Cuccinelli Plan for Virginia: Slash Taxes, Close Loopholes
RICHMOND, Va. — Republican Ken Cuccinelli on Tuesday proposed slashing Virginia income taxes, including a one-third reduction in corporate tax rates, to cultivate business expansion and job growth.
The conservative attorney general, relishing a respite from weeks of questions about his ties to troubled tobacco and food-supplements maker Star Scientific and its chief executive, said in his first policy news conference that he’d offset state revenue losses by eliminating a broad range of exemptions and other incentives for businesses and individuals.
Tuesday’s news conference at the flagship store of a chain of frozen yogurt parlors coincided with the third day of Democratic rival Terry McAuliffe’s official launch of a candidacy he declared six months ago.
McAuliffe campaigned Tuesday in Roanoke and Danville. Like Cuccinelli, McAuliffe sought to seize the driving issue of jobs and reviving the economy and shift the focus off nagging questions of his own about a struggling electric-car venture he headed for the past three years.
Cuccinelli said the premise of his economic policy would be eliminating income tax breaks woven into Virginia law for decades largely at the behest of business and instead offering lower overall taxes as an incentive for businesses to expand or relocate into Virginia.
“My focus is going to be on much more across-the-board — I don’t want to say incentives — but better economic environment, lower taxes overall for everybody rather than trying to cherry-pick a few folks to come in or to expand,” Cuccinelli said.
He proposes a 13 percent reduction of the individual income tax rate from 5.75 percent to 5 percent of state-taxable income of $17,001 or more during a four-year span starting in 2014. He also proposed slashing the corporate income tax rate from 6 percent to 4 percent, a 33 percent reduction.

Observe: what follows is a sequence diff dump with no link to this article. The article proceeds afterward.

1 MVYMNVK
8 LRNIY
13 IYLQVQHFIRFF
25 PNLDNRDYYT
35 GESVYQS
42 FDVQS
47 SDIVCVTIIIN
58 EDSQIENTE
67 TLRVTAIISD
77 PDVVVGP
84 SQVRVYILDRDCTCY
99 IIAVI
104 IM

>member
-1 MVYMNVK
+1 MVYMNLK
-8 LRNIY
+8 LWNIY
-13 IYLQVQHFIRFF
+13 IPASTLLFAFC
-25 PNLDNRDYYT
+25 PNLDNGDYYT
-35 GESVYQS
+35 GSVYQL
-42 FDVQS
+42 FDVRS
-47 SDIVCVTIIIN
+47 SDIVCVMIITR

Cuccinelli estimated the gross revenue lost before collections recouped from unspecified loophole and exemption eliminations would total to $1.4 billion based on 2012 state general revenues.
Individual income taxes account for about two-thirds of Virginia’s general revenues which fund such core services as health care, education and public safety. Corporate income tax accounts for about 5 percent.
“As governor, I’ll line up all the special interests and let them carve-outs and loopholes one at a time, and if they can’t, it’ll be goodbye loophole,” Cuccinelli said.
Democrats quickly denounced the plan as ideologically driven and fiscally reckless.
“Cuccinelli’s proposal would lead to a budget crisis that could undermine education, force localities to dramatically raise property taxes, and threaten the Commonwealth’s bond rating,” said Evan Feinman, director of policy for McAuliffe’s campaign.
Former Republican Del. Vincent F. Callahan, who chaired the budget-writing House Appropriations Committee for several years, said “Cuccinelli is proposing to reduce taxes, but is silent as to where will the needed revenue come from. Reducing taxes would have a huge negative impact on state services, including, but not limited to, education and safety services.”
Callahan endorsed McAuliffe earlier this year.
Cuccinelli’s proposals also target three fonts of revenue important to city and county governments but widely loathed by businesses.
Cuccinelli proposes a Small Business Tax Relief Commission to begin as early as December examining ways to eliminate the machine and tool tax, the merchants capital tax and the levy business interests have tried since the 1990s to kill, the business profession and occupational license tax on a business’s gross receipts.
Local governments, with no ability to raise rates on any tax other than property taxes, have been successful in staving off elimination of the taxes by warning of inevitably higher tax rates on real estate. Cuccinelli said the commission would first have to devise a way to prevent revenue losses for cities and counties before eliminating the taxes.
The Democratic mayor of Hampton, Molly Ward, said the proposal would “result in additional stress on municipal budgets for police, fire and schools that our communities cannot afford.”
For his news conference, Cuccinelli chose the flagship shop of the Sweet Frog frozen yogurt stores in Richmond’s tony Carytown area. Company chief operating officer Vance Spilman said his company said tax policy directly affects the bottom line of his privately held company operates in 18 states, two foreign countries, directly employing 400 people and with another 1,600 employed by local franchise owners. The company, founded in 2009 in suburban Richmond, reported 2012 sales of $30 million.
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